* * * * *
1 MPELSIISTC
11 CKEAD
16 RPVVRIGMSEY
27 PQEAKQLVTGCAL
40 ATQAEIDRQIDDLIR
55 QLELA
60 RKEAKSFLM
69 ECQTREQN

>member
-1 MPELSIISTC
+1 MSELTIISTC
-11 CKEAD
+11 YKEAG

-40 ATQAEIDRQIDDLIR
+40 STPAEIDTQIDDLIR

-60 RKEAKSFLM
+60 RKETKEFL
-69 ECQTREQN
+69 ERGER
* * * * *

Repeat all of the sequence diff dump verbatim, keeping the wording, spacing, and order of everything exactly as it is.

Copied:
1 MPELSIISTC
11 CKEAD
16 RPVVRIGMSEY
27 PQEAKQLVTGCAL
40 ATQAEIDRQIDDLIR
55 QLELA
60 RKEAKSFLM
69 ECQTREQN

>member
-1 MPELSIISTC
+1 MSELTIISTC
-11 CKEAD
+11 YKEAG

-40 ATQAEIDRQIDDLIR
+40 STPAEIDTQIDDLIR

-60 RKEAKSFLM
+60 RKETKEFL
-69 ECQTREQN
+69 ERGER